We came off plane and I shut off the big motor and immediately started my Navigator trolling motor. “Impulse power, Scotty,” as we continued to close at a good clip.
I noticed a curious look on the faces of my clients and couldn’t help but smile. There is a list of most-asked questions guides answer. This one was high on the list and since I believe my third grade teacher was right and there are no stupid questions, I began to explain: the trolling motor mounts on top of the cavitation plate on the big motor. The controls are located anywhere one wants. In my case, on the console in front of me. I never have to leave the console to engage or disengage the trolling motor. Never have to raise and lower the motor shaft and when checking out deep water humps, I never have to take my eyes off the Fish Finder. When the boat is on plane, the electric motor is out of the water and creates little or no drag. This new concept in trolling motors has been a lifesaver for the larger boats that had trouble mounting the traditional motors off the bow.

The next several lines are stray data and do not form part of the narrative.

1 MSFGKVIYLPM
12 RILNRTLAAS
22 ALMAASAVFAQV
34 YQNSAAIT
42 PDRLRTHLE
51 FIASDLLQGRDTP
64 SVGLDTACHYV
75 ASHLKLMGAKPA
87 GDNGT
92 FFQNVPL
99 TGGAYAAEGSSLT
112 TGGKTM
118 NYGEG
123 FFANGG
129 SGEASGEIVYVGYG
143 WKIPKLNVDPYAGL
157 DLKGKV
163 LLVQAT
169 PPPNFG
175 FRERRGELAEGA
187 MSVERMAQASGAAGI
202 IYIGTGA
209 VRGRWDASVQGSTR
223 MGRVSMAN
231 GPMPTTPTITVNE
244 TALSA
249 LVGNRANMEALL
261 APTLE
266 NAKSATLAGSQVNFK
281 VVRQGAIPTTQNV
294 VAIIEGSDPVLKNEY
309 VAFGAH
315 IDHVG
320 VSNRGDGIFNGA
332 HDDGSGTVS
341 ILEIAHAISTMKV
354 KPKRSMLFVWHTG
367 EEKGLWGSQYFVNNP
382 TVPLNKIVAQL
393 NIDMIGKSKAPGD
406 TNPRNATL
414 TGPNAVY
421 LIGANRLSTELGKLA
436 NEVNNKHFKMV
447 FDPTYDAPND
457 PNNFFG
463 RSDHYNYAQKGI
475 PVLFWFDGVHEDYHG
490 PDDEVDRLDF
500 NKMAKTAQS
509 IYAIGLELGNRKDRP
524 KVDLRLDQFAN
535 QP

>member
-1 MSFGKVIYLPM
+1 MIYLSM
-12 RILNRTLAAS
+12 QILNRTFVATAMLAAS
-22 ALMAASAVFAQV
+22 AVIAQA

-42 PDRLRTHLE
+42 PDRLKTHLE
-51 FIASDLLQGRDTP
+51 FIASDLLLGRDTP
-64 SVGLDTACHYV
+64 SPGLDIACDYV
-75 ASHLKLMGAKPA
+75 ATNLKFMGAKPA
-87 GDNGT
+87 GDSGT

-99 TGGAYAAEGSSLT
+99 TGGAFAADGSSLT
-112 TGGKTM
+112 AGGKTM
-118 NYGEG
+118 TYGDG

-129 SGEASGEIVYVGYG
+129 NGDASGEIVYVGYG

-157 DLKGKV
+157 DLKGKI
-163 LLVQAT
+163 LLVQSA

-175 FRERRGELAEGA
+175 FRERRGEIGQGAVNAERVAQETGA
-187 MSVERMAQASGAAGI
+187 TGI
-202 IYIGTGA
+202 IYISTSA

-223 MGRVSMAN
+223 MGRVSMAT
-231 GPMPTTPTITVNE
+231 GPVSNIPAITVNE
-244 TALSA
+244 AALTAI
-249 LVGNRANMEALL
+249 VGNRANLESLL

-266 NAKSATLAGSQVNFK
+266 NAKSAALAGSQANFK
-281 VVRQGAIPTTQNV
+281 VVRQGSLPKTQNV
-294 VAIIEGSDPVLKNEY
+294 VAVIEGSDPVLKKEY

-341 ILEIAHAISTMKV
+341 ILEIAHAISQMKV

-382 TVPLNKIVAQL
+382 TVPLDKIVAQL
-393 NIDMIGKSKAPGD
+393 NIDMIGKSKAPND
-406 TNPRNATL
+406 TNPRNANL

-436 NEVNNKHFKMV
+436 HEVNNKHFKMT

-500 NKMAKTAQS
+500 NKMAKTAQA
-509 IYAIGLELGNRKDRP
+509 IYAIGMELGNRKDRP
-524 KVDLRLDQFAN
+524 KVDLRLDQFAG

“See the bait on top of the water close to the island?” I asked. The way the bait was popping the top very similar to tiny raindrops, I guessed they were threadfin shad. This is also a favorite island for blueback herring and I have seen several leap from the water escaping predator fish during the last couple of trips.
Knowledge of bait fish is essential. We use natural baits that the fish are feeding on. We have to know where they are at certain times of the year so we can catch them and how to keep them alive. It’s not enough just to have bait. One must have good bait. Another reason to know the habits of baitfish (even if one fishes with artificial baits or purchases live bait)—and this is a no-brainer-- is to know where the predator fish will be!